Beginner’s Guide to Weight Training Exercises
Don’t let inexperience hold you back from learning the best weight training routine—get on track with our fitness tips for fast fat loss and better core strength.
Q: How long should I rest between sets?
A: The amount of time you rest plays a critical factor in the results you achieve. Trouble is, most guys give it less thought than putting down the toilet seat in a Porta-Potty. Don't be that guy; use a stopwatch. And these strategies:
Muscle: Keep your rest periods around one or two minutes. That allows enough time for your muscles to recover significantly while forcing them to work harder each set. You can also rest only as long as needed to achieve the same results in less time. (See "Double-Barrel Blowout" on page 112.)
Strength: Take 3Â5 minutes. That allows your muscle-energy stores to be replenished, which will ensure maximum effort—the key to strength gains—each set.
Fat loss: Perform supersets—doing a pair of exercises as a single set—or circuits with little rest. So you might only rest 30 seconds between supersets, and one or two minutes between circuits, since you'll be performing several moves in succession before resting.
Q: How many repetitions should I do?
A: You can loosely base your number of reps on your goals. But ultimately, the more muscle fibers you recruit, the better, whether you're lifting for greater size and strength or less fat. You recruit the most fibers by using lower repetitions—say, 4Â8—and heavier weights.
So make that repetition range the foundation of your workout. Add in higher-rep and lighter-weight sets near the end of your workout when your muscles are fatigued. The most important factor: Change the number of repetitions that you do for each exercise every four weeks. It's the first workout parameter to which your body adapts, so it's the best way to ensure you keep gaining.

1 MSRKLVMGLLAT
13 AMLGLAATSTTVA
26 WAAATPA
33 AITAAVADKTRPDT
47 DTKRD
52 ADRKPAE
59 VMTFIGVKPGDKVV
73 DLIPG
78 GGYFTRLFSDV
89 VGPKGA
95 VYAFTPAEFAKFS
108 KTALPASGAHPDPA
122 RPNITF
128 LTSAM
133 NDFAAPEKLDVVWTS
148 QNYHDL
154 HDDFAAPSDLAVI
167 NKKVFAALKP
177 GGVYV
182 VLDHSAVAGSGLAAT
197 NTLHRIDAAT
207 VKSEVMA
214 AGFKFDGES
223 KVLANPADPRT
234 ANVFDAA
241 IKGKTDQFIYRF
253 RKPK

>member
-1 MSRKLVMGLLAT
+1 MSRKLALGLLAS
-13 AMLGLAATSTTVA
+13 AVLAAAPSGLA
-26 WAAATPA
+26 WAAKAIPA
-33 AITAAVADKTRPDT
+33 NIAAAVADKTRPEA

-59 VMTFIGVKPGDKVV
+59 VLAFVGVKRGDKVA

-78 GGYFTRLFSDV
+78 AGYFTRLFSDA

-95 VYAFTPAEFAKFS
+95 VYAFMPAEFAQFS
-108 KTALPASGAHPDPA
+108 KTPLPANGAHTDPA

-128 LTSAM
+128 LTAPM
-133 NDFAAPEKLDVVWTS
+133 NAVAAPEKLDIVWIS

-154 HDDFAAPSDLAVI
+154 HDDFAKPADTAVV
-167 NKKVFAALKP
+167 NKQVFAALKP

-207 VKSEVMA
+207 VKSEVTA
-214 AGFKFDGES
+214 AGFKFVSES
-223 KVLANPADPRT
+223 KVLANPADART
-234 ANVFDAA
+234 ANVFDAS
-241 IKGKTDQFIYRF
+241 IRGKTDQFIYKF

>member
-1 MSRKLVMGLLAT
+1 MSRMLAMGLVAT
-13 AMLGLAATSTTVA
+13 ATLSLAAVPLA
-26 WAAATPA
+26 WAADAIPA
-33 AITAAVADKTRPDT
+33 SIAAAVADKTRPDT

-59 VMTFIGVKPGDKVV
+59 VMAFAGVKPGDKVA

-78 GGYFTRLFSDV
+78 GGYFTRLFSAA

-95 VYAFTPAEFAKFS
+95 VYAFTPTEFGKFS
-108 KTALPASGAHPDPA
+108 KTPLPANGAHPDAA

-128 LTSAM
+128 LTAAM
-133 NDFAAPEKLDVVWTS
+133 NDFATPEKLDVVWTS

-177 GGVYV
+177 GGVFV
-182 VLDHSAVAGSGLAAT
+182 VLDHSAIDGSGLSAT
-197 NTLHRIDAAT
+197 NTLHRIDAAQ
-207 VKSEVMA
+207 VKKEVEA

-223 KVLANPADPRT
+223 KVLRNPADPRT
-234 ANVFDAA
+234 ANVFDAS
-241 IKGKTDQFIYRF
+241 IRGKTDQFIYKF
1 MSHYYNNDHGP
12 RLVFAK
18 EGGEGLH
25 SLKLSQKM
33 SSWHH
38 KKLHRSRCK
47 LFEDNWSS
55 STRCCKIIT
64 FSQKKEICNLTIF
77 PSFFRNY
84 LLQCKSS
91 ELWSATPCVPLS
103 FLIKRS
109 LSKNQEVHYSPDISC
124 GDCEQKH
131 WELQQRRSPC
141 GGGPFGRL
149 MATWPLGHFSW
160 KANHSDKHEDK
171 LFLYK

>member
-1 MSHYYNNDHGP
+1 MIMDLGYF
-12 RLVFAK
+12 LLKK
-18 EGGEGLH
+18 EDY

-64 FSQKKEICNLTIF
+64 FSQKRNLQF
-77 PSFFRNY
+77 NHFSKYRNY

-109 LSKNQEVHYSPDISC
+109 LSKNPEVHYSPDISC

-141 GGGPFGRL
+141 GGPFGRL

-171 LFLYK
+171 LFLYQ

Q: How much weight should I use?
A: The idea is to challenge your muscles each workout. Most of the time that means using the heaviest weight that allows you to complete each repetition of each set—but no more than that. So the number of reps your workout calls for dictates the weight you use. But you also have to factor in the length of your rest periods. For instance, if you're planning to perform eight repetitions of an exercise using short rest periods—say, 60 seconds—you'll have to use a lighter weight than if you're doing the same number of reps with a longer rest period. (The speed at which you lift and lower the weight matters, too.)
In your first workout, you'll simply have to use trial and error. If you aren't able to finish all your planned repetitions, the weight you're using is too heavy. If you feel like you have a couple of more repetitions left in you on your last set, the load is too light. Keep a training log and indicate whether the weight was too light, too heavy, or just right, so you'll know what amount to use in your next workout.
Q: What can I do about muscle soreness?
A: Let's kill this myth right now: Soreness isn't caused by lactic acid. In fact, the acid that builds up in your muscles during intense exercise—causing that burning sensation—is cleared from your blood and muscles within minutes after you stop exercising. So it has no lingering effect on your muscles. But scientists still aren't in agreement on the cause of muscle soreness. Most think it's due to small tears at the level of your muscle and connective-tissue cells.
The bottom line: It's temporary. And the more consistent you are with your workout, the less extreme the soreness will be. The best remedy: a small serving of the hair of the dog that bit you. That is, lightly work the offending muscles the day after your workout. For instance, for sore legs, cycle on a stationary bike for 10Â15 minutes at about 40-50% of your full effort. For a sore chest, do two sets of 20 repetitions of the bench press with a weight that's about 20% of the amount you can lift one time. This will increase the flow of blood and nutrients to the damaged muscles, helping them repair faster. (The activity and weight are light, so they won't damage your muscles further or hinder their growth.)